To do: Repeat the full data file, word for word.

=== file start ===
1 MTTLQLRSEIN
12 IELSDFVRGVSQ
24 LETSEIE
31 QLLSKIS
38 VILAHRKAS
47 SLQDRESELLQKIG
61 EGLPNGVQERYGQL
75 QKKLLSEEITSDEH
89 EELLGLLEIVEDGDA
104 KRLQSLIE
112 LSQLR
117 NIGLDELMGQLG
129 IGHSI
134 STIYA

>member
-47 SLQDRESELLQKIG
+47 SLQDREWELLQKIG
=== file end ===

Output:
1 MTTLQLRSEIN
12 IELSDFVRGVSQ
24 LETSEIE
31 QLLSKIS
38 VILAHRKAS
47 SLQDRESELLQKIG
61 EGLPNGVQERYGQL
75 QKKLLSEEITSDEH
89 EELLGLLEIVEDGDA
104 KRLQSLIE
112 LSQLR
117 NIGLDELMGQLG
129 IGHSI
134 STIYA

>member
-47 SLQDRESELLQKIG
+47 SLQDREWELLQKIG